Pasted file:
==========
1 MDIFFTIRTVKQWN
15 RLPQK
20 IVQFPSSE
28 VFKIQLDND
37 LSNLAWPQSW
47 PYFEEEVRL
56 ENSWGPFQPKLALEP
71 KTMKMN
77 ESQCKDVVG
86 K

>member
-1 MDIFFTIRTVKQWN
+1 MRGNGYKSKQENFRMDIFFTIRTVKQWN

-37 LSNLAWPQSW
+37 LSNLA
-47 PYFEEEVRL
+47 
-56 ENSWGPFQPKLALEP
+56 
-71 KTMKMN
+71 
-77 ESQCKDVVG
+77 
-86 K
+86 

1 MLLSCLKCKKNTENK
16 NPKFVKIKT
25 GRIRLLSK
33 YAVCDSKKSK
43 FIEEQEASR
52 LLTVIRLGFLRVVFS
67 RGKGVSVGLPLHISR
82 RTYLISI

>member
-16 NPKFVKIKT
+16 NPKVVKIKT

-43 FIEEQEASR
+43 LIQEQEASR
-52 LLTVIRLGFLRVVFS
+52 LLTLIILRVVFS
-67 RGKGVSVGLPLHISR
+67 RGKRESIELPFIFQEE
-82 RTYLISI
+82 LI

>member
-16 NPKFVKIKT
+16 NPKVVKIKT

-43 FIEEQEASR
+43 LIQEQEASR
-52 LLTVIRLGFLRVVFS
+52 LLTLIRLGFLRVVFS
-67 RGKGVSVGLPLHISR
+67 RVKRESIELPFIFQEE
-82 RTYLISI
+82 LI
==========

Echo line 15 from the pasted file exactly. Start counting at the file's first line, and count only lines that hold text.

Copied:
+37 LSNLA